2. Thank you for getting back to us! I thought you would like it, because it is intuitive. I really think it’s great, especially for those with middle schoolers who work well with a checklist of their own. The best part to me is that you can just change your note to another day when the plans change! When I tried it though, my then 14 year old was no longer interested in me providing her with a list or even creating the plan! She wants to take that on for herself. And so it goes, gradually turning more and more responsibility over to them!

  2. Hi Jean,
    Thank you for the giveaway! My biggest struggle right now is also finding a great planner. I am more of a ” big picture” planner than a minute by minute planner. Maybe a week at a glance type thing would be nice. Any suggestions? Enjoy Summer ladies,and I wish you a lovely and enlightening time at Taproot. I couldn’t make it this summer, but am looking forward to 2015!
    Take care, Amy

  3. Hi Jean,

    It is so funny that there are multiple posts about a planner because that is what I am looking for right now. Other than that I think my biggest thing is just putting all of the information, which there is a lot of, together and figuring what to do when. Thank you for the giveaway!


  4. Hi Jean, Thanks for the opportunity to enter your giveaway! The thing I need most help with is wasting time reading things I don’t end up using! This is a bit about having too many resources, but a lot about resources which just don’t fit the bill/provide enough or the right information. I seem to have to pull tiny bits from lots of places and it really takes a lot of time and energy! I like and need lots of detail – I can see the big picture instantly and don’t need any help with what blocks where etc, for me the issue is too much time on the detail. I am melancholic/phlegmatic. I love to research and I’m on a constant search for exactly the right thing….LOL. I’d happily use just one resource – if it was the right thing LOL.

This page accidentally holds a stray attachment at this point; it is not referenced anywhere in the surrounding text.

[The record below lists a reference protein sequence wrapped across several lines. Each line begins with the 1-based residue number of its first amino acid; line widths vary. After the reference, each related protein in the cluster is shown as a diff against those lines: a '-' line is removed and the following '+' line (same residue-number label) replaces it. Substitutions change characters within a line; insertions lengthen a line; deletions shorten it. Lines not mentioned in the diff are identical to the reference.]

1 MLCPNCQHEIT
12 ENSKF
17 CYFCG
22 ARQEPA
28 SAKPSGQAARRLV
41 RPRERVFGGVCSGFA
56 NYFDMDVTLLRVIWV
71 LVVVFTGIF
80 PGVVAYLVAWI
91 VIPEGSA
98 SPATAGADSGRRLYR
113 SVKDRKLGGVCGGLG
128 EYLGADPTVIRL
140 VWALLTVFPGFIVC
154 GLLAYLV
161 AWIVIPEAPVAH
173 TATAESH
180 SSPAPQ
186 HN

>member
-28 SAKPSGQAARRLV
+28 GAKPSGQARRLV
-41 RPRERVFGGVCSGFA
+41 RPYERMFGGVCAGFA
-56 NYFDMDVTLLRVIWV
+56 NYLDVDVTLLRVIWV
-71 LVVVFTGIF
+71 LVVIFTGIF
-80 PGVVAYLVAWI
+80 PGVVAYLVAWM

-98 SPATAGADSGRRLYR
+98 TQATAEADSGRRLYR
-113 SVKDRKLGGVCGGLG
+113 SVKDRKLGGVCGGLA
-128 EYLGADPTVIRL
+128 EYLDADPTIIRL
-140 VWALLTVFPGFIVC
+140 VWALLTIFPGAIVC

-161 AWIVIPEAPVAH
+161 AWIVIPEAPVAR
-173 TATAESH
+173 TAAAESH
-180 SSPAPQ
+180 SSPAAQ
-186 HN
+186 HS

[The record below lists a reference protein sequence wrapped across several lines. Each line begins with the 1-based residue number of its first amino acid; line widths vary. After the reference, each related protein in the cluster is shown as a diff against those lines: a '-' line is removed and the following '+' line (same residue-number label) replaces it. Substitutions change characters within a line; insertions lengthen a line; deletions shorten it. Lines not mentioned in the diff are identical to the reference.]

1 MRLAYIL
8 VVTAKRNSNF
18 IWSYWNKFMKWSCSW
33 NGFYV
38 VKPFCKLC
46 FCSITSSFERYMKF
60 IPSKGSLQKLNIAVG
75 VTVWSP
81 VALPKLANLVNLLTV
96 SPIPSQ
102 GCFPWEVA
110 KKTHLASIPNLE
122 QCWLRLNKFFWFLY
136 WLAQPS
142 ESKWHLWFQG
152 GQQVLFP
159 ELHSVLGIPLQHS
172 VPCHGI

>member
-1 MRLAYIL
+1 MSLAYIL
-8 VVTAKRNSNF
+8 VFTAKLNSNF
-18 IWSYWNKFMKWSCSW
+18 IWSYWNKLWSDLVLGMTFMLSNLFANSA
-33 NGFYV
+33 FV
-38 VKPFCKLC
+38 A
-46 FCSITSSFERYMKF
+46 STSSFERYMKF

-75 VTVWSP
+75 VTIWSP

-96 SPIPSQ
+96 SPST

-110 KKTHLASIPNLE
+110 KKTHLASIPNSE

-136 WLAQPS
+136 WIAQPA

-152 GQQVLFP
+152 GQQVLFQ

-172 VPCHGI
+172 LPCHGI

1. Yup, I hear you! We all tend to keep searching for the perfect thing…book, activity, direction! At some point, we just have to STOP and move on. This year, I’m giving myself until next week to search, and then I’m off to Taproot to teach and after that on vacation. And believe it or not, those very real calendar events are providing me with hard and fast deadlines! No more seeking after the best resource or plan, it will be time to move on. See, we all do it! I think we just need a support group for getting on with it!!!

  5. Hi! What a great giveaway! I’m new to this with my 3 and 4 year old boys and I’m looking for a general outline and how to schedule their day to day learning in a way that works for all of us. I will continue to search your blog for inspiration. Thank you!

    1. Thanks, Amanda. Finding a good rhythm is the first place to start. And with little ones, simple is best! Glad you’re here.

  6. Oh, what a wonderful give-away, thank you! Hmmm, just one problem? 🙂 I over-think things. Also, I reach out for too many different resources in hopes of having all I need to teach, complete with tricks and ideas of how to bring it alive, all in one place.

    1. Yes, there is a theme here! We have almost too many options, don’t we?!? We need to limit ourselves to one or two books of stories per block, and pick one or two of the arts to focus on for now. Self-imposed limits!

  7. Thanks for offering this! My struggle this year I think will be having a 1st grader, a 4 year old & a 2 year old (who wants to do whatever her big brother & sister do). So figuring out planning for our still very young home while keeping big brother in the right balance of more formal learning as well as the daily home rhythms.

    1. Little ones can be a challenge during lesson time, for sure! First graders can still live in that dreamy work of the kindergarten, too though. So remember to keep lessons very short. I always had a special box of fun toys that came out for the little ones just during lesson time, so that they had something to look forward to. And you’re right, rhythm is a big part of it.